Dai l ye r Nebrask an Seeds. Entertainment
CODE OF CONDUCT
The following is a list of standards characterizing what is and what is not suitable for publication in The Dailyer Nebraskan:
BEASTS OF THE SOUTHERN WILD By Benh Zeitlin (Ends Aug 30) A six-year-old girl from the southern Delta searches for her long-lost mother after her father falls ill and her world spins out of balance.
you want some of it (you want some of it), or you want to help us get more of it (you want to... well. You get it), put yourself in our path, too. Again, we take all types. They make parties more interesting. Finally, and perhaps most importantly, our Seeds. editor Daniel Stier is single and ready to mingle. Take that as you will, but remember his email is at the top of this page. He has nice hair. Not that we’re biased.
order to dispel any beliefs that information within the articles is in any way true. • Being a satirical news zine, The Dailyer Nebraskan may, at times, offend target groups and therefore bears the responsibility of being criticized as anti-(insert group here). One goal of The Dailyer Nebraskan is to be known as “fair in its offenses,” meaning that no one group shall bear the brunt of the joke. • The Dailyer Nebraskan shall follow the AP Style Guide. • The Dailyer Nebraskan shall follow all rules set forth by the UniversityWide Student Publications Committee’s Guidelines for the Student Press-Revised Edition.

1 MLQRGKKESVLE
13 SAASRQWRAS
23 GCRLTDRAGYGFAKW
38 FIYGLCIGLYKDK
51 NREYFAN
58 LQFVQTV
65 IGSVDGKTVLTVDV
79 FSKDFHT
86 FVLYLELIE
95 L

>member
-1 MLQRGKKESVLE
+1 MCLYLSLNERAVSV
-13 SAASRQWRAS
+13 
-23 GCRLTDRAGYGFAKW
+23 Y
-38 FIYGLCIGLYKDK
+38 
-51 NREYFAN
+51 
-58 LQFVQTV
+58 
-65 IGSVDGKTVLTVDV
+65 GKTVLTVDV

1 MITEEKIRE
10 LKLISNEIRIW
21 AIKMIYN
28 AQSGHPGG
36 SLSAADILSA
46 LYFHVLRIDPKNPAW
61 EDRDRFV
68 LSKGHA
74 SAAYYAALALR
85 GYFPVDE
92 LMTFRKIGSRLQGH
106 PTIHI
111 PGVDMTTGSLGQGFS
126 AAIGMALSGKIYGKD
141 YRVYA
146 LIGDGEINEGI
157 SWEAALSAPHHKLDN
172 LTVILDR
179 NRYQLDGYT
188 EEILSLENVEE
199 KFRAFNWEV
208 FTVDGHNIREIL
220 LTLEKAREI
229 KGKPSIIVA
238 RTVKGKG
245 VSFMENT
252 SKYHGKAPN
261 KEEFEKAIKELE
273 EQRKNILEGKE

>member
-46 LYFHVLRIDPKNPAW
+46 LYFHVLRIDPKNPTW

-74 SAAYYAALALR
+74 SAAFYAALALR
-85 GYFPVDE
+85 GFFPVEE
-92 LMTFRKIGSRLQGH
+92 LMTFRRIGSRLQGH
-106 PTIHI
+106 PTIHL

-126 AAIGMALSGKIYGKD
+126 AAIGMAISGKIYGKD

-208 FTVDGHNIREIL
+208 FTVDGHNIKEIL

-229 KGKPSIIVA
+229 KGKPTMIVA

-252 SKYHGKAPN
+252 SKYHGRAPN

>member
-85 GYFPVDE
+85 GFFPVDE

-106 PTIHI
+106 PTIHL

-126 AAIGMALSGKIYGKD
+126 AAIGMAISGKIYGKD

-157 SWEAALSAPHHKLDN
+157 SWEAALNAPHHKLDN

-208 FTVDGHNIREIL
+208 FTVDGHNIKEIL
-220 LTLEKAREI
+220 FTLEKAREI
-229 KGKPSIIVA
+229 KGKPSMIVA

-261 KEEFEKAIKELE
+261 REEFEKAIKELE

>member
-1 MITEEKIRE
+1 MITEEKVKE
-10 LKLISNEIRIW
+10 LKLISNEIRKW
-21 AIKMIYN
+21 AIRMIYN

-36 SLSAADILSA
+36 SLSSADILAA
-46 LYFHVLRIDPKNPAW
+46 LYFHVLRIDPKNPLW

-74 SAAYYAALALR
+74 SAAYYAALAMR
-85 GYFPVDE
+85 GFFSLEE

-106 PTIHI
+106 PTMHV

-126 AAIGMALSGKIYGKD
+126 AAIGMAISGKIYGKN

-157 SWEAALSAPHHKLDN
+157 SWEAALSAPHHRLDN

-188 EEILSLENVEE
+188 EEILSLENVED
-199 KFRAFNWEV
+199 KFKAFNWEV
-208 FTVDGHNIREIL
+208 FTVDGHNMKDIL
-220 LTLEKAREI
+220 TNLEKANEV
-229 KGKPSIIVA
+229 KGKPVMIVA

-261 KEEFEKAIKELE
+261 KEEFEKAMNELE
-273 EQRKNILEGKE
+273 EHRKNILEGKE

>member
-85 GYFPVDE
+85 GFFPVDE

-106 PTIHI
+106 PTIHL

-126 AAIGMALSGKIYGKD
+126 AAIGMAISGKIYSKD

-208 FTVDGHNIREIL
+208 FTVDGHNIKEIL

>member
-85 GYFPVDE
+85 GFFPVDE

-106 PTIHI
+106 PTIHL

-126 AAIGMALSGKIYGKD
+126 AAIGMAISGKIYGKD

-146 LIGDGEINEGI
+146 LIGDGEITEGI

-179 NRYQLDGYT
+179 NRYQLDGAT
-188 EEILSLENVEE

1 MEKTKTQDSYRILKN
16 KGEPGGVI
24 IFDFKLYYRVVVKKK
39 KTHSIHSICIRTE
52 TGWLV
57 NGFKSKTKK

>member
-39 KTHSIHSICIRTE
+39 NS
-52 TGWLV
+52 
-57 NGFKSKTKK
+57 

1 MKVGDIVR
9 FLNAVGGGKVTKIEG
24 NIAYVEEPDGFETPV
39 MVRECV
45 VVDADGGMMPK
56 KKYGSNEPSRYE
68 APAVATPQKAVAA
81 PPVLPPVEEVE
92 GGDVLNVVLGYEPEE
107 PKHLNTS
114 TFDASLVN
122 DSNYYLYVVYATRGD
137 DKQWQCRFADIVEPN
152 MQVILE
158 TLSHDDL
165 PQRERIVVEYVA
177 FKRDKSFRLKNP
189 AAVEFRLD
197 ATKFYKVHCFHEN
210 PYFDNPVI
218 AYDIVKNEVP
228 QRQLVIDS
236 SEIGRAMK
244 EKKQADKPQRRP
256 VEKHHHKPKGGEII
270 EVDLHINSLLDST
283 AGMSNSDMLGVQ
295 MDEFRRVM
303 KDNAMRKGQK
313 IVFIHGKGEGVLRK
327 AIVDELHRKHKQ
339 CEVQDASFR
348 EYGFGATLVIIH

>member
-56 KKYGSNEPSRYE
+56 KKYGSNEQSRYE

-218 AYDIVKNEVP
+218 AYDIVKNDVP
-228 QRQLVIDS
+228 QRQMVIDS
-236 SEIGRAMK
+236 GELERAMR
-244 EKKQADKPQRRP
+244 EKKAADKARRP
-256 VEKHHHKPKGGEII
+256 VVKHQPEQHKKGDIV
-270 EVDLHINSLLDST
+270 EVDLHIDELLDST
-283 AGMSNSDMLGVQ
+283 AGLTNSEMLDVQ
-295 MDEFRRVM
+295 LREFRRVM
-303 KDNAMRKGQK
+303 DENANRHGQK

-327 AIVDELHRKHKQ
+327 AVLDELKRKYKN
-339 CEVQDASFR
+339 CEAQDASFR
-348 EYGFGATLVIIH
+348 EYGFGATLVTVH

THE INVISIBLE WAR By Kirby Dick (Aug 31 - Sept 6) Academy Award-nominated filmmaker Kirby Dick investigates the epidemic of rape in the military while speaking with courageous victims who have refused to be intimidated into silence.
CELESTE AND JESSE FOREVER By Lee Toland Krieger (Aug 31 - Sept 13) Lee Toland Krieger's humorous romantic MOSQUITA Y MARI drama focuses on best friends (Rashida By Aurora Guerrero (Ends Aug 30) Two Latina teens from East L.A. fall into an Jones, Andy Samberg) who stay incredibly unlikely romance that forces them both to close even after they divorce. Co-written reevaluate their lives in this coming of age drama. by Jones and actor Will McCormack The Ross offers an alternative to commercial theaters and shows the critically acclaimed Independent and foreign films you won’t see anywhere else in Lincoln. Our concessions stand features Nebraskagrown popcorn, candy, and gourmet snacks from local businesses. Check our website for upcoming films, special events, and showtimes. Dates are sunject to change.
Volume 6, Issue 1